It's springtime, and if you have allergies, you're probably reaching for the Claritin or Flonase. Some alternative doctors will even suggest using these medications. But there's a better way to treat allergies.
I've told you in the past that adrenal fatigue can encourage allergies. But new research has found something you can take with your adrenal supplements to supercharge your immune system and prevent allergy symptoms.
In this study, the researchers divided a small group of men and women between the ages of 12 and 80. All of them suffered from either hay fever or allergic asthma. Of the 24 participants, 15 took 3,000 mcg of vitamin B12, and the other nine took a placebo.
As you may know, you can take B12 in three different forms: an injection, a lozenge you dissolve in your mouth, and by swallowing a pill. The injection is typically the most effective B12 form, but some people don't like shots, and it's a little more expensive (though not prohibitively). The lozenges are very effective because they bypass the digestive system, which doesn't typically absorb B12 very well. And the lozenges are less expensive than the shots. The oral pills are generally regarded as the least effective and not worth the money, even though they're very inexpensive.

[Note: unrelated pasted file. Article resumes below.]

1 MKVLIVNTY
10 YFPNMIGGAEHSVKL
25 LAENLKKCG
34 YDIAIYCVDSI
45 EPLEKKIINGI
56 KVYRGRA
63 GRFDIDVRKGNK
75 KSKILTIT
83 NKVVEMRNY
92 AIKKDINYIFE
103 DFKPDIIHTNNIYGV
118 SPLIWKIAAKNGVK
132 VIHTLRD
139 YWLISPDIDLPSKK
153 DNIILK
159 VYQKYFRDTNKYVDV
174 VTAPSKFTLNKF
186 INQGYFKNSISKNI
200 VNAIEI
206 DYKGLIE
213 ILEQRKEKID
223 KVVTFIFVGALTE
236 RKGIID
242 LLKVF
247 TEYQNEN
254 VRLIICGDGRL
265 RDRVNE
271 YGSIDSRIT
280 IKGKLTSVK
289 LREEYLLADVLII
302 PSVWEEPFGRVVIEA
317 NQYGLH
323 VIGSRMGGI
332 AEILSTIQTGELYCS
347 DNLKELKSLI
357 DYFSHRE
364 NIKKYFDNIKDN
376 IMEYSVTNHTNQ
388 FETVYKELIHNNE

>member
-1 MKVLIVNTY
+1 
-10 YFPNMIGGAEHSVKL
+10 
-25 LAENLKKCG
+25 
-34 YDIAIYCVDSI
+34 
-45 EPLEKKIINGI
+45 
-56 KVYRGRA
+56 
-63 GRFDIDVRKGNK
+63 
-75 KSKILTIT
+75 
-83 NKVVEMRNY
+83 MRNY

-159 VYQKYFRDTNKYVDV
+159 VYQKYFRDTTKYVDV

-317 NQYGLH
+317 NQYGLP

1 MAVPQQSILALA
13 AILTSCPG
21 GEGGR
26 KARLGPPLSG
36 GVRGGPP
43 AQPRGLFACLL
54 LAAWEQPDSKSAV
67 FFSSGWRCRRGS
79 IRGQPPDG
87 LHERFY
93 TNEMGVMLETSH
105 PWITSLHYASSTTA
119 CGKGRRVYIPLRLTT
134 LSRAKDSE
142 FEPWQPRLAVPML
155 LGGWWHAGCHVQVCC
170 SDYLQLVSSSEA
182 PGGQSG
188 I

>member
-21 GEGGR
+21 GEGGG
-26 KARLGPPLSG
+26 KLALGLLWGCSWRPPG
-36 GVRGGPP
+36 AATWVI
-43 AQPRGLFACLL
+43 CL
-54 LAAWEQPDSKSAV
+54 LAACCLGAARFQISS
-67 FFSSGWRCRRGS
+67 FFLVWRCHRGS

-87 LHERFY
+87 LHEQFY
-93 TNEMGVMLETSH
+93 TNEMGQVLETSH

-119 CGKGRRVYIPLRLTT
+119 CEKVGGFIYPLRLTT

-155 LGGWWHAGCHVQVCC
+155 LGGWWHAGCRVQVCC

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Well, in this study, the researchers used the lozenges and found something very surprising. They found that the lozenges were just as effective as the shots in relieving allergy symptoms. That's remarkable! They found that the lozenges worked particularly well for sneezing and runny nose symptoms. And it reduced their need for antihistamine medications.
The researchers said the lozenges "yielded reduction in total weekly symptoms for the active group compared to the placebo." The participants usually started to see relief after two weeks. And they continued to see improvements for the duration of the study, which was nine weeks. What's more, the researchers found that the relief continued even after the participants stopped taking the B12.
So if you suffer from hay fever or other respiratory allergies, consider taking vitamin B12. It's inexpensive and easy to take as a lozenge. While you can simply swallow the tablets, they work better if you suck on them until they dissolve in your mouth. You'll notice the 3,000 mcg used in the study is more than the recommended dosage (1,000 mcg) on most bottles of B12. The higher dose is perfectly safe, though it may cause a bit of a flushing sensation. This will typically pass within an hour. Use the higher dose through allergy season, then reduce the dosage to the standard 1,000 mcg for the rest of the year.
Your insider for better health,
Steve Kroening, ND.